Saturday, February 14, 2009

A simpler way to think of a credit bubble

Think of the U.S. economy as a household balance sheet.  You have assets, liabilities, and what is left is your net worth.  Your assets are houses, equities, etc.. and the debts against them.  In 1982, your assets had started appreciating in value, and your debts against those assets were modest.

However, since then, as your assets kept appreciating in value, you kept borrowing and borrowing against those assets.  First you bought more assets - real estate, stocks.   This was ok, as the value of these assets kept growing faster than your debt, and you were making enough in income to cover the cost of servicing that debt.   So the assets grew, the liabilities grew, but your net worth grew.

This has continued for almost 25 years, more purchases, more borrowing, with one exception.   Now we were just consuming on debt - buying TVs, computers, vacations, cars - spending more on stuff than what we make.   But we thought it was ok, because even though we had more debt, our assets grew faster in value.

We just hit a couple of points now.  First, the assets that supported all this debt dropped - so now we have more liabilities than assets:  negative net worth.   Second, we have income that barely covers the minimum payments.   As we all know, if you stick to minimum payments, your debt takes forever to pay off.  So now your income drops, and you can't even make that.

Well first and foremost, what does one do?  If your debts substantially exceed the value of your assets, and you income is falling and you already have trouble making your payments, then your options are limited.   Restructuring your existing debts may work by extending the term and payments.  However, if the quality of the collateral will not support it - a prudent lender would not be inclined to do so unless compensated - which  means higher payments.  See the problem?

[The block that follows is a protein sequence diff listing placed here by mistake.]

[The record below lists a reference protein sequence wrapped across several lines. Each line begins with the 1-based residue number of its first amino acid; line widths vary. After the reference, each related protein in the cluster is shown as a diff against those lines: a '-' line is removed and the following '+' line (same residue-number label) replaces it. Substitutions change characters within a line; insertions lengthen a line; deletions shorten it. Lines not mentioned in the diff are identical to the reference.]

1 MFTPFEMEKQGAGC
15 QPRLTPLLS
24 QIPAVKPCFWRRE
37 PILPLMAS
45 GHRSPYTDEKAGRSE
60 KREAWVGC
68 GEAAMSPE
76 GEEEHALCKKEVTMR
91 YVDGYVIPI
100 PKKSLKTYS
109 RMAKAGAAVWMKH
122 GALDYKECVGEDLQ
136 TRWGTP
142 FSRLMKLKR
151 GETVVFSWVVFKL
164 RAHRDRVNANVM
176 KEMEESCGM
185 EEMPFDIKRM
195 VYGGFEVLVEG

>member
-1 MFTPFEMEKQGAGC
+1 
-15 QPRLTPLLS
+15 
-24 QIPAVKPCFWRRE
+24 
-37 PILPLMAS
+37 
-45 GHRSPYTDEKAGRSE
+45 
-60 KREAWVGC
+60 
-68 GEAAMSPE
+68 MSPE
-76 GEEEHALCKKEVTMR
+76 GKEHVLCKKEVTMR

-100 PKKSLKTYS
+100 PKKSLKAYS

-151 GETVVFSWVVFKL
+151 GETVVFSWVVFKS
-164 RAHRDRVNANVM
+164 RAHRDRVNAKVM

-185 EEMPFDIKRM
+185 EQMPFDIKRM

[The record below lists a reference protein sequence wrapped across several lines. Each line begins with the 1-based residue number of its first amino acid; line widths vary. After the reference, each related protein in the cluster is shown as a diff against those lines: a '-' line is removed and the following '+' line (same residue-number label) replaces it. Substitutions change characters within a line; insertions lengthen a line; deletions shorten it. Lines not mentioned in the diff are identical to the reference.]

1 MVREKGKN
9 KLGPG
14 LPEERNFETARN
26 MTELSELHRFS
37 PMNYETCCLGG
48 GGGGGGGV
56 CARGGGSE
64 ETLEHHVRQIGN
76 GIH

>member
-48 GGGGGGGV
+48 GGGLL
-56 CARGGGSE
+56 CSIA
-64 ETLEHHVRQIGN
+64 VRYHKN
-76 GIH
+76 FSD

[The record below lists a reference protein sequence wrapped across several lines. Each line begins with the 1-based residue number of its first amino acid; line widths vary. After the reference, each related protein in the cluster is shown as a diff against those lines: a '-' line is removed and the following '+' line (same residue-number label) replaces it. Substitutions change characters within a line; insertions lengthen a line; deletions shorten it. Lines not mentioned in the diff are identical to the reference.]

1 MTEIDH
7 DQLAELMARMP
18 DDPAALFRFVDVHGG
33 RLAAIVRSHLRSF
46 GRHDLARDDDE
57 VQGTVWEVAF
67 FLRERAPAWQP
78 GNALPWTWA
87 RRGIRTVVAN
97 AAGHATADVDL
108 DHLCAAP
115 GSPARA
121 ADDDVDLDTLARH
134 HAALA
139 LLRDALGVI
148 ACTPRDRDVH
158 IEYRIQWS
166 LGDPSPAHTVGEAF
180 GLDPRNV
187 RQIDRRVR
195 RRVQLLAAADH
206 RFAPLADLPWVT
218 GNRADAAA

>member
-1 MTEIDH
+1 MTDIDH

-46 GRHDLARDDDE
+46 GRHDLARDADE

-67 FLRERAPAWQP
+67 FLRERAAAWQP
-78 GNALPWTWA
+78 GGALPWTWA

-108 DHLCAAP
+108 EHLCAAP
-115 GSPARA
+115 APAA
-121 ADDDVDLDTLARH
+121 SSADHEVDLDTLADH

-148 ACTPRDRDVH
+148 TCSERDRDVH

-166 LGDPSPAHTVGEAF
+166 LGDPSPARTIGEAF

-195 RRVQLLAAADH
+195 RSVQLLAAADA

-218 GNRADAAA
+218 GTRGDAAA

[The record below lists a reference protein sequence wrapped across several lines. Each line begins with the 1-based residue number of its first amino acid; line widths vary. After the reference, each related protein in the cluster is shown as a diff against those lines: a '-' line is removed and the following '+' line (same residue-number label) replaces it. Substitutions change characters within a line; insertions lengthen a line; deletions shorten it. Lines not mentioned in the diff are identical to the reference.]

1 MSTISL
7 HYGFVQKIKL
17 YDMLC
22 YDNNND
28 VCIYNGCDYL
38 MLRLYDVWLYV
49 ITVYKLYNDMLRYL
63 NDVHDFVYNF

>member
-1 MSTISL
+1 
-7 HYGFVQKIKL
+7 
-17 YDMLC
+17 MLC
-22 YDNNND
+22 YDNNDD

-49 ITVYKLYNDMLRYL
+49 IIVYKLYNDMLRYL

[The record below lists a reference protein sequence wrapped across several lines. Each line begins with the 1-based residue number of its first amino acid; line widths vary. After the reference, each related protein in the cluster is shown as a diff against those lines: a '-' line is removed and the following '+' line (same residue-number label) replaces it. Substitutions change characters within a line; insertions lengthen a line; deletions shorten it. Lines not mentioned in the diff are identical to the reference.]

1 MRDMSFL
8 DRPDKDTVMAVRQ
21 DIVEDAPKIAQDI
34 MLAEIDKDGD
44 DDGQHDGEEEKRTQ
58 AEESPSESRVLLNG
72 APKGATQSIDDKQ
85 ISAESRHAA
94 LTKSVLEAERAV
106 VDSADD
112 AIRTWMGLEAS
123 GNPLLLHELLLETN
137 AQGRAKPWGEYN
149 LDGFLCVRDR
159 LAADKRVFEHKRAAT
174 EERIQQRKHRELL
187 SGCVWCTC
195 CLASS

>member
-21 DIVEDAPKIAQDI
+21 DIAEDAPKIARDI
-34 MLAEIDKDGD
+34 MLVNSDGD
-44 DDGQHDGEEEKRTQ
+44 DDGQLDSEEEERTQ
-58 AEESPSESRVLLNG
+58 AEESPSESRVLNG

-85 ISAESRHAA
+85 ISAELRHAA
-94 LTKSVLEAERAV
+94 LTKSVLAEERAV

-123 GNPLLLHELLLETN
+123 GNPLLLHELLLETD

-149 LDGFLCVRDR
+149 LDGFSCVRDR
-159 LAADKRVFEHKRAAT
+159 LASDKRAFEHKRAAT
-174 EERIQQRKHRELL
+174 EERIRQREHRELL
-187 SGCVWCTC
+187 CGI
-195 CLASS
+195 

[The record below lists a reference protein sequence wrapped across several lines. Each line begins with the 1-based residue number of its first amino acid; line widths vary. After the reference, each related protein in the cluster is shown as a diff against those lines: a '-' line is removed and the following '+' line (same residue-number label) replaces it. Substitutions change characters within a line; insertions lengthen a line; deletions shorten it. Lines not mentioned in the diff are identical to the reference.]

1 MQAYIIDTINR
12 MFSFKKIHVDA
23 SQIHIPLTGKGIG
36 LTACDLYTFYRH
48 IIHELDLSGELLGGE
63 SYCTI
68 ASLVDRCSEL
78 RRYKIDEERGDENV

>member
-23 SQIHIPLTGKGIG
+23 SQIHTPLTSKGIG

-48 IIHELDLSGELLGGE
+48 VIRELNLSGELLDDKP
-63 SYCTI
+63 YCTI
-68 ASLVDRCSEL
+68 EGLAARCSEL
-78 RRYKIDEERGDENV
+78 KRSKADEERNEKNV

The solution being done by Congress is to double down on debt and spend, hoping all the consumption will pump asset prices up beyond the additional debt to bring income up to support and and to a positive net worth. Ask yourself this - if you went to a banker with this idea to fix your debt problem, you'd be laughed at.

The solution is bankruptcy in the case of the individual.  Admitting that you cannot meet your debts, and having a quick and order liquidation of assets, using the proceeds to pay off creditors to the extent possible, writing off what is outstanding, and letting the individual start with a clean slate.   It is relatively quick, and painful, but it is better than letting a man be crushed for years under debt.

America has one of the most  dynamic economies in the world because it generally recognizes that it is better to wind up troubled enterprises quickly than let them fester and drag down everybody else.   You would think our elected officials would know that.

Sadly, it comes more apparent with each day, that the longer a  politican is in office, the more detached for the fundamentals of business and economics they become.

1 comment:

Realist Theorist said...

"America has one of the most dynamic economies in the world because it generally recognizes that it is better to wind up troubled enterprises quickly than let them fester and drag down everybody else."

Well said.

A few years ago, I read an article (I forget where) which compared job-growth in the U.S. against the EU. The U.S. was ahead in the NET numbers. The really startling part were the GROSS numbers. The U.S. Gross Job Losses and Gross Job Gains were an order of magnitude above the EU. The secret of the US was that is was allowing many more people to lose jobs and find new ones, instead of keeping them in less productive jobs.

I should try finding the numbers somewhere on the web, to confirm this afresh.